In favour of other ways of
achieving fire safety
More than two years on from first being mooted, the UK is opening a new consultation on revised fire safety tests which may reduce the amount of flame retardants being used in home furnishings whilst preserving – or potentially even improving – the ability of furniture to resist ignition.
Controversy about the efficacy of the existing UK standard has been around for a while, but only last month surfaced in the UK news media, receiving coverage in the Daily Mail and the Sunday Times.
In contrast, the US media has been covering issues relating to the efficacy and safety of fire retardants for years, with an early, major investigation by the Chicago Tribune in 2012, and most recently covered again by TIME.
The concerns are threefold:
- Firstly, that fire retardants present unacceptable environmental and human health risks;
- Secondly, that fire retardants are actually ineffective, doing too little to prevent fires taking hold;
- Thirdly, that when fires do take hold, fire retardants contribute to increased toxicity of the indoor atmosphere, making it harder for residents to safely escape.
This adds up to a strong argument for finding other ways to secure fire safety than relying on adding chemical fire retardants to flammable furnishings.
The solution lies in moving away from fire safety tests which are built around the obvious solution (adding more fire retardants) and instead encouraging development of furnishings which are inherently more fire-resistant – a move recently backed by a number of furniture trade bodies – and continuing to introduce smoke detectors, automatic sprinkler and extinguisher systems, smoke alarms etc. which can reduce risk of domestic fires without introducing environmental health risks from fire retardants of unclear efficacy.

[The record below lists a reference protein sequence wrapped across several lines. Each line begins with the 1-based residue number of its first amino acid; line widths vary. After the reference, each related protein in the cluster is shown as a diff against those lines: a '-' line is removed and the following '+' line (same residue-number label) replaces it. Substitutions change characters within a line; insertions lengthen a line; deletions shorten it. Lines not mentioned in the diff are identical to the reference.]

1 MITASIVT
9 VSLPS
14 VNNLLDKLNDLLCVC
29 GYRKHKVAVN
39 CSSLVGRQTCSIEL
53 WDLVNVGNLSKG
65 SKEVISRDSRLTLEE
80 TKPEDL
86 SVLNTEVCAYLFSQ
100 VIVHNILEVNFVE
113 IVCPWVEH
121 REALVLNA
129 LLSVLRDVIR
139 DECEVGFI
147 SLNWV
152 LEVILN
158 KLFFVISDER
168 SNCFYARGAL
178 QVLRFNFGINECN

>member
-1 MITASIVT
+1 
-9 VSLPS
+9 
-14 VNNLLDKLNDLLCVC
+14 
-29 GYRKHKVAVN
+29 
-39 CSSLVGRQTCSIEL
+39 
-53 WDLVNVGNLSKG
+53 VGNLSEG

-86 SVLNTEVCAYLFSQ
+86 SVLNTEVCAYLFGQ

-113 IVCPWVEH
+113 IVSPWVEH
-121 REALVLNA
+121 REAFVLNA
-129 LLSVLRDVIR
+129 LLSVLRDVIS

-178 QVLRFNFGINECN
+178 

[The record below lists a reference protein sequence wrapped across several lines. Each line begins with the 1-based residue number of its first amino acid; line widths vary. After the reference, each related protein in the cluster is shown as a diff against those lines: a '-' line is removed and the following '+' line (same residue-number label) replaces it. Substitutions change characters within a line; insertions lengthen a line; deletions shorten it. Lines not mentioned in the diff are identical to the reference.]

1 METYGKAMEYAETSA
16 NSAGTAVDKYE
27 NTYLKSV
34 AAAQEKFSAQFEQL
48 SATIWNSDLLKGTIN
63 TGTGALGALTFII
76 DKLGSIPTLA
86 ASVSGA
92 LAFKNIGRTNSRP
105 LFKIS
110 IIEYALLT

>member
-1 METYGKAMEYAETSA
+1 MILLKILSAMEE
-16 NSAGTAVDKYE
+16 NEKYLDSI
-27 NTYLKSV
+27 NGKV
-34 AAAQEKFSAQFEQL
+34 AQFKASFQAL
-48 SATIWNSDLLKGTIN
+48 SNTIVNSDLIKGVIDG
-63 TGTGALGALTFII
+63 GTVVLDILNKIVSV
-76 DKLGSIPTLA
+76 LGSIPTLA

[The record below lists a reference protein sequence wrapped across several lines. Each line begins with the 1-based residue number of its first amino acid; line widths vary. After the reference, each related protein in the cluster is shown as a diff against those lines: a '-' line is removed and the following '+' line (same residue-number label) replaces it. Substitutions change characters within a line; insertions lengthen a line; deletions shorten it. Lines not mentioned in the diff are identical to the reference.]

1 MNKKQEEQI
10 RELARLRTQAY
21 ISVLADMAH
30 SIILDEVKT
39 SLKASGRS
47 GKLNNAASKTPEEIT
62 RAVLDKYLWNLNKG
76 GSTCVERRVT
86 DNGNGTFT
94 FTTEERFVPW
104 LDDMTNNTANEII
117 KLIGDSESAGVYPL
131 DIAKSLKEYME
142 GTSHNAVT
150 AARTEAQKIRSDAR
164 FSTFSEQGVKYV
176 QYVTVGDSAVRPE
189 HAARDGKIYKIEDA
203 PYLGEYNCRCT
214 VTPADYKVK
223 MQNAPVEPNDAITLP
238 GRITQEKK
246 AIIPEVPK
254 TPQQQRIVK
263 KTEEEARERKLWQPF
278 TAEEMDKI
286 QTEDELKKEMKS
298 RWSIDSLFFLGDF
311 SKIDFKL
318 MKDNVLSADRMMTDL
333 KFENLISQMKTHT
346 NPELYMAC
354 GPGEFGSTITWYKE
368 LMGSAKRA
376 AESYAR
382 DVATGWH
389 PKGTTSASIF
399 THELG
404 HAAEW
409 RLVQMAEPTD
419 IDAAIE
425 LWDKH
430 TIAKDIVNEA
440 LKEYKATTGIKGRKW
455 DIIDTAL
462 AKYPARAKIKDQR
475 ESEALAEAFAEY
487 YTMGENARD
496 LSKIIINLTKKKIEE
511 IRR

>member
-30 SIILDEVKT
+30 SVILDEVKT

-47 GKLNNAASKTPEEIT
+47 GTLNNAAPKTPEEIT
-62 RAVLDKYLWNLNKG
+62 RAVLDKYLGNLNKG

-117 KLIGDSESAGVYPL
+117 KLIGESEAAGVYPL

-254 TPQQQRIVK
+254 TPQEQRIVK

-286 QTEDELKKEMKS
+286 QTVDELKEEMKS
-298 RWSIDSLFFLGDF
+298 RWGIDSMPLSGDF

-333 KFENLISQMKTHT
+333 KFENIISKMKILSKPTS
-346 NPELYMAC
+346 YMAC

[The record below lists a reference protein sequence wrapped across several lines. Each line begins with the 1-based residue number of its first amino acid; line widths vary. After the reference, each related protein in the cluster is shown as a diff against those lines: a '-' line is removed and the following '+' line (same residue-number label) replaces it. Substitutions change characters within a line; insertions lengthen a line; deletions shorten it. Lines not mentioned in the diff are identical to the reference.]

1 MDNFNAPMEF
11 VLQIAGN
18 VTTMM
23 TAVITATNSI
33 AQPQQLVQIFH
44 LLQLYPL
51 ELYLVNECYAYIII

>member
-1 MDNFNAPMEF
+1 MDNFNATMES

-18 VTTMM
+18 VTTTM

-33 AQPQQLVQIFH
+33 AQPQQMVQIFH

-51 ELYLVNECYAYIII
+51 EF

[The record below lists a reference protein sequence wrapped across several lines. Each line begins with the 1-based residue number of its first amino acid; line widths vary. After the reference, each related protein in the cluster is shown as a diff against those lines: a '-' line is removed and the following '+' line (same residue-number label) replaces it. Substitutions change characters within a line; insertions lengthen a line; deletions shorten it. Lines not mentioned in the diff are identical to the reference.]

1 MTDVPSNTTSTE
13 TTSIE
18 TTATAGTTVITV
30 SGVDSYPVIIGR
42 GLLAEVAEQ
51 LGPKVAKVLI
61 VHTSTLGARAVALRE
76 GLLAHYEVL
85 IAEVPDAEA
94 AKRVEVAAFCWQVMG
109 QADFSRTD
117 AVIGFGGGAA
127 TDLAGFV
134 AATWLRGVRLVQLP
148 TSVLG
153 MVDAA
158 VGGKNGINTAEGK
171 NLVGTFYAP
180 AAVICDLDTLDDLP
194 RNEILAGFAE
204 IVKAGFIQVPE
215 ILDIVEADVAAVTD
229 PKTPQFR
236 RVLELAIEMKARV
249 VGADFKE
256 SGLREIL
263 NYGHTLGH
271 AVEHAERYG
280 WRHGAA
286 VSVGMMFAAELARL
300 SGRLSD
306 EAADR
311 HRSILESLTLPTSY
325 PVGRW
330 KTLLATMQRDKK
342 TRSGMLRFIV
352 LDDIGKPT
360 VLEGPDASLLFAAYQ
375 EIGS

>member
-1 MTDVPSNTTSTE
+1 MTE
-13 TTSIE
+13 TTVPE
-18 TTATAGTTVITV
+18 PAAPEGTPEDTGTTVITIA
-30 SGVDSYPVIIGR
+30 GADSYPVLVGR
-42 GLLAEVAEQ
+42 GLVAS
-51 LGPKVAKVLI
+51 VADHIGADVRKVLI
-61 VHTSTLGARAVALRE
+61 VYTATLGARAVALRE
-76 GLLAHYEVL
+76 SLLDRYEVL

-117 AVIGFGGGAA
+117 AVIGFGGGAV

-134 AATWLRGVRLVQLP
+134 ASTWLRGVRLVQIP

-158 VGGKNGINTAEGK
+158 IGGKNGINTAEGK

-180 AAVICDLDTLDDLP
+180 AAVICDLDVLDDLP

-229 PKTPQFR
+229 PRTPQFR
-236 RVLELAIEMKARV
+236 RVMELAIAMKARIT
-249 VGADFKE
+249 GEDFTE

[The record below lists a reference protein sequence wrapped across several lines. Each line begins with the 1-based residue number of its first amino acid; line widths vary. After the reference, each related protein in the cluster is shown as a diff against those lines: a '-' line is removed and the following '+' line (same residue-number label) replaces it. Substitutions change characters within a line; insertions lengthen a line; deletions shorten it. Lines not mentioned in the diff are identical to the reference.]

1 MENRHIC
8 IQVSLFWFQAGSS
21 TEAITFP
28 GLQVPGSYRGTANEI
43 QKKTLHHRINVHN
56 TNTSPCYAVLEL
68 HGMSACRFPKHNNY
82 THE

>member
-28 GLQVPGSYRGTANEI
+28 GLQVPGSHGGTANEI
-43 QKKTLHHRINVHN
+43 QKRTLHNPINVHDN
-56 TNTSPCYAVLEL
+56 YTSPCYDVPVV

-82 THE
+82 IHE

By switching focus from chemical solutions to making existing furnishing designs less flammable, to a more holistic approach to fire-safety, it should be possible to have furnishings which are both genuinely fire-resistant in home environments which also work to prevent fires, thereby reaching a higher level of fire safety than is currently achieved without using substances which are either known to present risks to human and environmental health or about which such information is lacking (as seems to overwhelmingly be the case for organophosphorus fire retardants).
September 2016 News Bulletin: Sofa safety fears; concerns raised over lax safety testing for cosmeticsSeptember 15, 2016 at 3:48 pm | Posted in News and Science Bulletins | Leave a comment
September 2016 News Bulletin
Safety fears over sofa fire resistance heighten after study shows tests are inadequate. Fire tests used to demonstrate the safety of sofas and beds are inadequate with the result lives are being put at risk, it is claimed. The key test, which involves putting a lit match against the fabric, is said to be no guarantee a product is safe. (Daily Mail)
Is Your Lipstick Bad for You? You can’t legally buy a drug in the United States that hasn’t undergone rigorous testing, mandated by Congress, to prove that it’s safe and effective. By contrast, that lipstick, shampoo, or deodorant you use every day may have undergone no such testing. (New York Times)
You Asked: Can My Couch Give Me Cancer? Cancer is just one of many health concerns linked to the chemical treatments used in furniture. (TIME)
Researchers find unsafe levels of industrial chemicals in drinking water of 6 million Americans. What they found: 194 of 4,864 water supplies across nearly three dozen states had detectable levels of the chemicals. Sixty-six of those water supplies, serving about six million people, had at least one sample that exceeded the EPA’s recommended safety limit of 70 parts per trillion for two types of chemicals — perfluorooctanesulfonic acid (PFOS) and perfluorooctanoic acid (PFOA). (Washington Post)